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  1. #1
    Approaching Nirvana megaman's Avatar
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    Reducing magnet space on computer

    I've got a Sigma computer that requires less than 5mm distance between the pickup and the sensor. I have at this point 20mm distance, so it doesn't register at all. There is just no place on the frame and spokes to get it any closer.

    So what do I do? Find some material to build the sensor in closer to the magnet? What kind of material would you use on a heat treated aluminum frame? I prefer to only have to mount it once?

    Thanks for any help.
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  2. #2
    Dog is my co-pilot 2manybikes's Avatar
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    Why can't you mount the pickup and the magnet closer to the hub where the spokes get close to the hub? That's the typical answer. Do you have a wireless that does not work that far apart?
    [SIGPIC][/SIGPIC]

  3. #3
    Senior Member mtbikerinpa's Avatar
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    If push comes to shove, I have had decent luck with double-sided foam mounting tape. It is usually 1/16" thick and available in hobby shops and office supply shops.
    Aviation Mechanic, Bike racer, Fitness Equipment Restorer

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  4. #4
    Just biking along....
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    I had the same problem. I just used electrical tape and wrapped it around many times until it was thick enough. As already suggested, I would've used double sided foam tape if I had it. Much lighter.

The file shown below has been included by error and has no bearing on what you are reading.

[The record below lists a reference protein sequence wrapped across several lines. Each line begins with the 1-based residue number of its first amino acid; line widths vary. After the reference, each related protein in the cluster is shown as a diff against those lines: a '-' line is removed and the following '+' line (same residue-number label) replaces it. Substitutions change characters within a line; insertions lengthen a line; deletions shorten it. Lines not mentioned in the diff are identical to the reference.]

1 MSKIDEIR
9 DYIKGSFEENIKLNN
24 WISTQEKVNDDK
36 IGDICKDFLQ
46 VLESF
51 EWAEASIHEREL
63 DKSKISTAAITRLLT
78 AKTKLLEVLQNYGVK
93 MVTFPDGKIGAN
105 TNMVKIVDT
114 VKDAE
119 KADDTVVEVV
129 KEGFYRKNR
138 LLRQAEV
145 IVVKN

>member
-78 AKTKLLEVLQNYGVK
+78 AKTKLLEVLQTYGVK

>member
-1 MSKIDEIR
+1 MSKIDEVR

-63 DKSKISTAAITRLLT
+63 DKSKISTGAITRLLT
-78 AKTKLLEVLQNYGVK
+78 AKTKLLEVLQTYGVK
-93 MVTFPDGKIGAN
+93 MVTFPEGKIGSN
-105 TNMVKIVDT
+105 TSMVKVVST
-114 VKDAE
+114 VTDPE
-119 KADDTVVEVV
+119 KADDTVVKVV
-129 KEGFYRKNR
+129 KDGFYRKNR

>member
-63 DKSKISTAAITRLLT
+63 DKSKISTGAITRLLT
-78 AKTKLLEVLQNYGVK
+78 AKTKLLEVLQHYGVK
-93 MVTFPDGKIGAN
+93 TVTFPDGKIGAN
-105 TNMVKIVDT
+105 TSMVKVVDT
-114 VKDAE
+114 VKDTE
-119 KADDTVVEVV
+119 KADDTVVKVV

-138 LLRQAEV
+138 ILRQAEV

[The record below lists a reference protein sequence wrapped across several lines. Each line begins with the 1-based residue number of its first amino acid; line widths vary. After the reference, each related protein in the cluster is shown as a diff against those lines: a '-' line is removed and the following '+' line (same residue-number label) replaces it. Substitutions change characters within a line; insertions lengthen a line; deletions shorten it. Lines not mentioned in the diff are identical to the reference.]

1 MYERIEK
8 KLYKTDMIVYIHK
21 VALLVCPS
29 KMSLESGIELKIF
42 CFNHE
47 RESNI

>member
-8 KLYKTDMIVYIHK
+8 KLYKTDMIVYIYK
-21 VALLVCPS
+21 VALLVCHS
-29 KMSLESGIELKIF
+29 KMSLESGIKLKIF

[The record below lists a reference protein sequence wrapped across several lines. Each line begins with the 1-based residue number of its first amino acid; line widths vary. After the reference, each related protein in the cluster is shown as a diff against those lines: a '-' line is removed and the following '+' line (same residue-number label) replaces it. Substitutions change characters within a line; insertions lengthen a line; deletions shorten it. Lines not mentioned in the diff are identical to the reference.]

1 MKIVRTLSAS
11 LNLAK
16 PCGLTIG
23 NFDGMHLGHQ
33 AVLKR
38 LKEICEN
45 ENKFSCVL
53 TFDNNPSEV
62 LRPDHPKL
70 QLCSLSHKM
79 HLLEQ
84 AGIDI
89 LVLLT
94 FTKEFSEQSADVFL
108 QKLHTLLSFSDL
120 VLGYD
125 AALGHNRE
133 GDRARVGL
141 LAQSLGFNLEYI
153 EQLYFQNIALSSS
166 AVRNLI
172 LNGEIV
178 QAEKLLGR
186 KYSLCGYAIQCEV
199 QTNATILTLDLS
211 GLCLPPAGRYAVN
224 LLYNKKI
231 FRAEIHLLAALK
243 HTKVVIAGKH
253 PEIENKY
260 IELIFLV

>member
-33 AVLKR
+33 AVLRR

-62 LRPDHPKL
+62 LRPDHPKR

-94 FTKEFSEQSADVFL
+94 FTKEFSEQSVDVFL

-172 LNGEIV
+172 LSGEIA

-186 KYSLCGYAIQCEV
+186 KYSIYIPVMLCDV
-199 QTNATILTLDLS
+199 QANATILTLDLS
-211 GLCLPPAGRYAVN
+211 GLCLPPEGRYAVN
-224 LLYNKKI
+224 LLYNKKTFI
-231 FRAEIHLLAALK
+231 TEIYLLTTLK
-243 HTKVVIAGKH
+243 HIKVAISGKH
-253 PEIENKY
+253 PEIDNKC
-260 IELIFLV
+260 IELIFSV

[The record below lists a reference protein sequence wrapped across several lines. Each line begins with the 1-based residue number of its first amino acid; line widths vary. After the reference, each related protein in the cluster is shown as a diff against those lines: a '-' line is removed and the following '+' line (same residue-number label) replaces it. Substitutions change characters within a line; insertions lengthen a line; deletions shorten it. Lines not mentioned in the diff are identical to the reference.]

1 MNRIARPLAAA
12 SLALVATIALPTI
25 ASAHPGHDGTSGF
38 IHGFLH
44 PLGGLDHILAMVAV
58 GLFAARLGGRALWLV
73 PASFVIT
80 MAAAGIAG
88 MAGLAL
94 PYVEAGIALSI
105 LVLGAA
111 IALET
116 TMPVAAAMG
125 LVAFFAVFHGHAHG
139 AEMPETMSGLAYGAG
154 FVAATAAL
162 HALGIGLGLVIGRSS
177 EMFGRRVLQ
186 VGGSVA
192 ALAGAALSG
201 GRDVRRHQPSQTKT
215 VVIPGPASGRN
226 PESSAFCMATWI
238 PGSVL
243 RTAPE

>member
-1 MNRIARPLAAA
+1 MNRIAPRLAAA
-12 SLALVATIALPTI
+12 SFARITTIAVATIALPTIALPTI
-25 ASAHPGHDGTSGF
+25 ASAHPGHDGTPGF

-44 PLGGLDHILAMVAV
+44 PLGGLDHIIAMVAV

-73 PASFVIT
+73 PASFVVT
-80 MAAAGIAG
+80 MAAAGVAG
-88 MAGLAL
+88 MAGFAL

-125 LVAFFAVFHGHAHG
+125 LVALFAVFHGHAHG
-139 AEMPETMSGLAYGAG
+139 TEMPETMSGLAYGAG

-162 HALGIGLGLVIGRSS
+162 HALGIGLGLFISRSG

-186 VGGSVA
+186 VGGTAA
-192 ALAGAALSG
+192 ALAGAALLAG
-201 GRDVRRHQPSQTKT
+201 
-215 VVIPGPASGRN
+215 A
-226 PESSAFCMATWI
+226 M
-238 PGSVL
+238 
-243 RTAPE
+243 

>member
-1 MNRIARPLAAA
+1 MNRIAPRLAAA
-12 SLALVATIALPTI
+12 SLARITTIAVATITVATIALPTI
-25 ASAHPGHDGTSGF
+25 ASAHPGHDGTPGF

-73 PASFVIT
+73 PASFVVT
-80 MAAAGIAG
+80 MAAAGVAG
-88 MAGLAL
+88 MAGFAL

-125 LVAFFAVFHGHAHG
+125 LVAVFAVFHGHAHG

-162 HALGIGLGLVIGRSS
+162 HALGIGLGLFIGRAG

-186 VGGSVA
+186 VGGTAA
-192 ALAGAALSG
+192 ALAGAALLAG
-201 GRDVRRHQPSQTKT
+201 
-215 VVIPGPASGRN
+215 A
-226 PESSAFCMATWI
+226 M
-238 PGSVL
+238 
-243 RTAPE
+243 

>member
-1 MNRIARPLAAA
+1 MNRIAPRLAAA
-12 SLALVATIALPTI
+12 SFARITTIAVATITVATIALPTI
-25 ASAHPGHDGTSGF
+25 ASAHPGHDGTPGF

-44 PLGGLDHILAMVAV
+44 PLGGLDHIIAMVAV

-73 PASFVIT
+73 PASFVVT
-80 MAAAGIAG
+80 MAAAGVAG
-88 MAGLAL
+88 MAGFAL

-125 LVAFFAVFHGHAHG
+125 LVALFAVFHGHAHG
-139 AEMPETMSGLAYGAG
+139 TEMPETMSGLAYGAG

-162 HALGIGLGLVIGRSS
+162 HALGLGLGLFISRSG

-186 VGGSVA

5. #5
    lunatic fringe Dogbait's Avatar
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    Another vote for two sided mounting tape. I used it to mount the cadence magnet on a crank with a hollow spot on the back.

    Dogbait

  6. #6
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    I moved my sensor to the disc side of the wheel because my new wheel set has radial lacing on the non-disc side. The spokes are farther away from fork on the rotor side. I made a spacer a little bigger than the footprint of the sensor. In my case, I cut a small piece from the wall of that thick plastic clear tubing (Tygon?) sold at Lowes which I keep on hand. I supplemented the two plastic ties with a few drops of Shoe Goo to make sure nothing moved.

    The rotor side actually makes a better installation because you can run the wire up the brake cable. It looks neater (you hardly see it) and it's less prone to catching on branches and stuff because the brake cable keeps the wire behind the fork leg all the way up.

    Since the wheel is laced two across on the rotor side, the sensor is closer to the hub now. I thought it might lose sensitivity. It didn't, it registers as low as 1.2 mph.

    Al